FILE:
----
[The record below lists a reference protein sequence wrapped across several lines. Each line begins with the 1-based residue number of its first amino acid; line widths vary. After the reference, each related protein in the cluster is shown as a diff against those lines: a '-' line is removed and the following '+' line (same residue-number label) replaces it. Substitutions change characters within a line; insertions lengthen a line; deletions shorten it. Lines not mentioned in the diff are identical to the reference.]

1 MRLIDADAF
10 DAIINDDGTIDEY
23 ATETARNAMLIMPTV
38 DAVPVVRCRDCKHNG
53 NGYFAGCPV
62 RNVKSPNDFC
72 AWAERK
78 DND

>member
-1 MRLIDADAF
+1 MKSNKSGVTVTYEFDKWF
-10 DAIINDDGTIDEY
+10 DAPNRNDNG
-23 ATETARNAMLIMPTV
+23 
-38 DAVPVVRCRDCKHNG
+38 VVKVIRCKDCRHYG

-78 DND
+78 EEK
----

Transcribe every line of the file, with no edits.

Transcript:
[The record below lists a reference protein sequence wrapped across several lines. Each line begins with the 1-based residue number of its first amino acid; line widths vary. After the reference, each related protein in the cluster is shown as a diff against those lines: a '-' line is removed and the following '+' line (same residue-number label) replaces it. Substitutions change characters within a line; insertions lengthen a line; deletions shorten it. Lines not mentioned in the diff are identical to the reference.]

1 MRLIDADAF
10 DAIINDDGTIDEY
23 ATETARNAMLIMPTV
38 DAVPVVRCRDCKHNG
53 NGYFAGCPV
62 RNVKSPNDFC
72 AWAERK
78 DND

>member
-1 MRLIDADAF
+1 MKSNKSGVTVTYEFDKWF
-10 DAIINDDGTIDEY
+10 DAPNRNDNG
-23 ATETARNAMLIMPTV
+23 
-38 DAVPVVRCRDCKHNG
+38 VVKVIRCKDCRHYG

-78 DND
+78 EEK